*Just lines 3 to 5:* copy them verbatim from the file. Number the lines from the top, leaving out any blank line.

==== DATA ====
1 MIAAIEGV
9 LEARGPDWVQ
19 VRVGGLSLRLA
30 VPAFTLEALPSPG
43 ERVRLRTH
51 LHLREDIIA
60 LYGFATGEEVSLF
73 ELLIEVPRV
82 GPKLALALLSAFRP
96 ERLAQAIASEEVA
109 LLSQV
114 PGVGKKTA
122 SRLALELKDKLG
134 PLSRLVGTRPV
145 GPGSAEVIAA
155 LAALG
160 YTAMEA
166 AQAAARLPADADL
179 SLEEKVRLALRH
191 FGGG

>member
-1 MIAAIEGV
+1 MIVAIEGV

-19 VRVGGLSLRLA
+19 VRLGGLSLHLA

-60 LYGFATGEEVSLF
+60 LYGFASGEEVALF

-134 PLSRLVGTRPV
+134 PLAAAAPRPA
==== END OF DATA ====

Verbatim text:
19 VRVGGLSLRLA
30 VPAFTLEALPSPG
43 ERVRLRTH